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We're living in an age of great shooters

Jul 24, 2010, 12:14 PM EDT

dirk.jpgIt’s a lazy Saturday afternoon in the NBA offseason. Our primary choices of discussion are the latest in Chris Paul rumors (nothing of substance will develop until after his meeting with NOLA brass Monday), Shaquille O’Neal rumors (the great celebration of the marginal), and a Las Vegas team that doesn’t exist.

So instead, I thought we’d take a look back at something everyone can love.

Shooters shooting.

Throughout the history of the league we’ve seen a lot of changes. Fast paced, slow paced, physical, non-physical, hand-check prohibited, zone, the league has shifted and developed over the years. Often when we examine stats in historical contexts we’re ignoring the texture of the league in terms of pace, flow, and relevant rules. But one thing remains the same. We love players hitting shots at a tremendous clip. Stat-heads love efficiency, and shooting percentage is the very model of it.

So I started looking at some of the more memorable scoring season-long performances in NBA history, with a particular look at high percentage performances in FG%, FT%, and 3-point %. When I started poking around, I didn’t really anticipate any particular element of note coming to the forefront. As usual, I was surprised. But we’ll get there.

I limited my target over at to players scoring 25 points a game, shooting at least 40% from the floor and 80% from the stripe. I’m not going to give you the full list, you can check it out yourself if you’d like, but mostly I just wanted to appreciate some performances that may not be as famous as some others. Here are a handful I noticed.

The tops on the list is, unsurprisingly, not a sharpshooter. It’s a big. Kevin McHale, to be precise. McHale averaged 26.1 points per game on 60.4% from the field and 83.6% from the stripe in the 1987 season. The Celtics won the East before falling to the Los Angeles Lakers in six games. Six out of ten shots dropped for McHale that season, and he wasn’t even the leading scorer for the C’s, as Larry Bird averaged 28.1 points per game on 52.5% shooting from the field including 40% from the arc.

But you’d expect a player like McHale on this list, and certainly Bird. (You might be a bit surprised to know that based on our parameters, Amar’e Stoudemire was second, scoring 25.2 points per game on 59% from the field in 2007-2008, the last year of Seven Seconds or Less. Keep that in mind when you’re questioning D’Antoni’s ability to get the best out of STAT this year.)

Here’s a blast from the past. Adrian Dantley, the interim head coach of the Denver Nuggets while George Karl is recovering from throat cancer, had himself quite the year in the 1980-1981 season. Dantley scored 30.7 points per game that year, shooting 55.9% from the field and 80.6% from the stripe that year, and even 28.6% from the arc (on 2 of 7 shooting, the sniper that he was). That’s the highest shooting percentage for a player scoring 30 points per games over at least 80 games in NBA history. It’s also the highest True Shooting Percentage (factoring three point and free throw shooting performance) on the list. Guess who was second? Dantley, who three years later had a huge drop-off from that lofty 81 season, only scoring 30.6 points per game on 55.8% from the field. Tsk tsk, Coach.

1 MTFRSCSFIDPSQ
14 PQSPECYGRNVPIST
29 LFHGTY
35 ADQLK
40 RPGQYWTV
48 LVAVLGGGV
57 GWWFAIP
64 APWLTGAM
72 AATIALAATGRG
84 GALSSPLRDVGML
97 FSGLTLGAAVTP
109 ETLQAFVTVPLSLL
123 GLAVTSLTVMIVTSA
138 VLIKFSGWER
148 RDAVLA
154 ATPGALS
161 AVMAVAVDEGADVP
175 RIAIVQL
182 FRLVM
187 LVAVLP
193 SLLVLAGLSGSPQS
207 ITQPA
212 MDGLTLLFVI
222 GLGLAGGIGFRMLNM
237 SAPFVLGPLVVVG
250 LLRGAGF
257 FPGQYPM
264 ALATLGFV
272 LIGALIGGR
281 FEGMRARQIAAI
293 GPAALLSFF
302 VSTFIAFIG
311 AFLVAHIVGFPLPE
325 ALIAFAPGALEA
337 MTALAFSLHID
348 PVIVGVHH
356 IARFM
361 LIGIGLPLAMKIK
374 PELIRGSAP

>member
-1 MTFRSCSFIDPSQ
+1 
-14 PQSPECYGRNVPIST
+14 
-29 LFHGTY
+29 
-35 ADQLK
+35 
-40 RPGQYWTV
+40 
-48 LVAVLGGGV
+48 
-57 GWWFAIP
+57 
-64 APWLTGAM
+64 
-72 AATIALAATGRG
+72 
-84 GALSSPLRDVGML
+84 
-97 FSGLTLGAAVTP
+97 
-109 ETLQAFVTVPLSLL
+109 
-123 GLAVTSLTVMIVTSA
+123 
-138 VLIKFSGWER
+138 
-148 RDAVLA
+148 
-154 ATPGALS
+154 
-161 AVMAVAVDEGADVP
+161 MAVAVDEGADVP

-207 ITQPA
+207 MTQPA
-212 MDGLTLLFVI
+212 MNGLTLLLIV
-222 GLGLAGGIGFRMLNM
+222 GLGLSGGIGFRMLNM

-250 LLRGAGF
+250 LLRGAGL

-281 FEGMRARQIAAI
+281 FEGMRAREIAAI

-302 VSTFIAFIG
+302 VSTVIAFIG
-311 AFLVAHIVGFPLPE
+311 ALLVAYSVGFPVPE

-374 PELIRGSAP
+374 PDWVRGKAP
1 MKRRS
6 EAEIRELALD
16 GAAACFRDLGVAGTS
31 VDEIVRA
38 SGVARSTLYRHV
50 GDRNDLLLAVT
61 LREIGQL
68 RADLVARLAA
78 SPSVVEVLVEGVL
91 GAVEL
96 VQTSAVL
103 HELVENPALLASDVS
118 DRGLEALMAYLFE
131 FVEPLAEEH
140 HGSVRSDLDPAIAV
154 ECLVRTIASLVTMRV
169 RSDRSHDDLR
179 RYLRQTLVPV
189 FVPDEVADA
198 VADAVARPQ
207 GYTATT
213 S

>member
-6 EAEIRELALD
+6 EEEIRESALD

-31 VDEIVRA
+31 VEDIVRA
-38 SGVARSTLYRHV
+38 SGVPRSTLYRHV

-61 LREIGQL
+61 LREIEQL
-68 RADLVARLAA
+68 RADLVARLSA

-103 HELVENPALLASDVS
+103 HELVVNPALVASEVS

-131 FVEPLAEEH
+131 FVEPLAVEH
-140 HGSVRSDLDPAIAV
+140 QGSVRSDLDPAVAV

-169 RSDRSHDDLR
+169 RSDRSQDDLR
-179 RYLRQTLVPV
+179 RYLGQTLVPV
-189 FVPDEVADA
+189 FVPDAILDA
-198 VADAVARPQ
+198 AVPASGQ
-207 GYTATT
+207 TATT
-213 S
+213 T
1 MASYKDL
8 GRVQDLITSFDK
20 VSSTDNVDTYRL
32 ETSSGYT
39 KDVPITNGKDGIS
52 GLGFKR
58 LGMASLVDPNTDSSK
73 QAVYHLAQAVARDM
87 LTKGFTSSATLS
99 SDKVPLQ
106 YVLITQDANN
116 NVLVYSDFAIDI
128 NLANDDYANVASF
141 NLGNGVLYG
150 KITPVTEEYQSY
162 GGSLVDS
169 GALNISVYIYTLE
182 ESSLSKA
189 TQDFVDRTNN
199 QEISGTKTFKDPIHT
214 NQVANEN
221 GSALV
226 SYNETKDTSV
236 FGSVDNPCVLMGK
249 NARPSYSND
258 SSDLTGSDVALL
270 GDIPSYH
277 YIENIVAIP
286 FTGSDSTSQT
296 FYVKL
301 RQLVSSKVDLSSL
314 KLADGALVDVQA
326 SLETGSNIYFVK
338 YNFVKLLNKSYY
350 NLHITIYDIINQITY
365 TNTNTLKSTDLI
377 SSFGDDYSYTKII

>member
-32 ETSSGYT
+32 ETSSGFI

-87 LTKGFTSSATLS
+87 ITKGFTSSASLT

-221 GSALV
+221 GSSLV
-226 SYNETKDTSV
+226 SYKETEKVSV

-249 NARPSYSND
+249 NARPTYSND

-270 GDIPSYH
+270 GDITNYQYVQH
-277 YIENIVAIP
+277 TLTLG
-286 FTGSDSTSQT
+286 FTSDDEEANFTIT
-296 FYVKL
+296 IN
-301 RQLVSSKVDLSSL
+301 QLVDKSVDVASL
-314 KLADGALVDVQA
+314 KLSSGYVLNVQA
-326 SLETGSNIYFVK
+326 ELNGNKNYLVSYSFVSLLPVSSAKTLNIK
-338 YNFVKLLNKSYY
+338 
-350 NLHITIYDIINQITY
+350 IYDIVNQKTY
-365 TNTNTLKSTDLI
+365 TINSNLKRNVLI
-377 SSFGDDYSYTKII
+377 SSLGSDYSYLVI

You probably know Kiki Vandeweghe as the four-eyed executive and brief coach of the New Jersey Nets this season. But in 1984, he had one hell of a shooting season. Vandeweghe scored 29.4 points per game while shooting 55.8% from the field, 36.7% from the arc (only 30 attempts), and 85.2% from the stripe. That’s ridiculous. I mean, that’s absolutely ridiculous. Scoring nearly 30 points per game while hitting over half your shots. Not bad for a guy who looks like the tall guy from “The Simpsons.”

As if to outline how underrated he is in NBA history, George Gervin pops up on the list, scoring 29.6 points per game on 54.4% shooting from the field and 82.6% from the stripe in 1979.

The usual suspects arrive. Jordan. Bird. Chris Mullin, the beer-swilling jump shooter (check out Chris Ballard’s The Art of a Beautiful Game for more) had one of the better overall shooting seasons in 1990, scoring 25.1 points per game, 53.6% from the field, 37.2% from the arc and a whopping 88.9% from the stripe. Shooter like that, it’s painful that he and Don Nelson couldn’t get along.

Jordan’s 30.4 points per game, hitting 49.5% from the field, 83.4% from the stripe and a devastating 42.7% from three hits you in the face like a sack of hammers. But he’s the greatest of all time. Can’t exactly be all that stunned.

Then I decided to look at the easiest shot to make, the shot where so many points are left on the floor and that so many critics of the NBA say is its fundamental weakness: free throws. And therein I discovered that we’ve got some greatness happening right now, in this very day and age.

All-time high in free throw shooting for a player scoring 25 points or more is Calvin Murphy with the Rockets in 1977-1978. It was a stellar season for Murphy, scoring 25.6 points per game, while shooting 49.1% from the field, and at the stripe… the man did work. 91.8% from the stripe. He left almost nothing at the line. It was a phenomenal season for the 5-9, 158 pound dynamo. Unfortunately, that’s the season you probably know best as the year The Punch happened, with Kermit Washington leveling Rudy Tomjanovich with a punch that broke nearly every bone in his face, causing enough damage for spinal fluid to leak into his mouth. Stories, man.

Number three on that list is what really caught my eye, though. It’s a name we take for granted, which is bizarre considering how many syllables are contained within it. Last season, Dirk Nowitzki was an All-Star, but wasn’t even an official starter, starting only when Kobe Bryant pulled out with one of his zillion injuries. Nowitzki is rightfully criticized for his defense, rebounding, and all-around game. But then you look at the shooting numbers, and, well, geez.

Last season, Nowitzki plugged in 25.0 points per game, hitting 48.1% from the field, 42% from the arc (!), and 91.5% from the stripe. While not on par with the incredible numbers put up by other players on this list, his shooting efficiency is stunning and a reminder of how great Nowitzki is. His name appears five times on the list.